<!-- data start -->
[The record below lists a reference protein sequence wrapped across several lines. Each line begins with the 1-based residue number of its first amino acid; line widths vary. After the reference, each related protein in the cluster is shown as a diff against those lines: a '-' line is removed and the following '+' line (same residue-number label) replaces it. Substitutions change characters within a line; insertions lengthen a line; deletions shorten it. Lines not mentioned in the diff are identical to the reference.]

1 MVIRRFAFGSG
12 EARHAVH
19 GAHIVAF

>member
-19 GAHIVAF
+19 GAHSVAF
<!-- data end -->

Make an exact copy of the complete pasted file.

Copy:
[The record below lists a reference protein sequence wrapped across several lines. Each line begins with the 1-based residue number of its first amino acid; line widths vary. After the reference, each related protein in the cluster is shown as a diff against those lines: a '-' line is removed and the following '+' line (same residue-number label) replaces it. Substitutions change characters within a line; insertions lengthen a line; deletions shorten it. Lines not mentioned in the diff are identical to the reference.]

1 MVIRRFAFGSG
12 EARHAVH
19 GAHIVAF

>member
-19 GAHIVAF
+19 GAHSVAF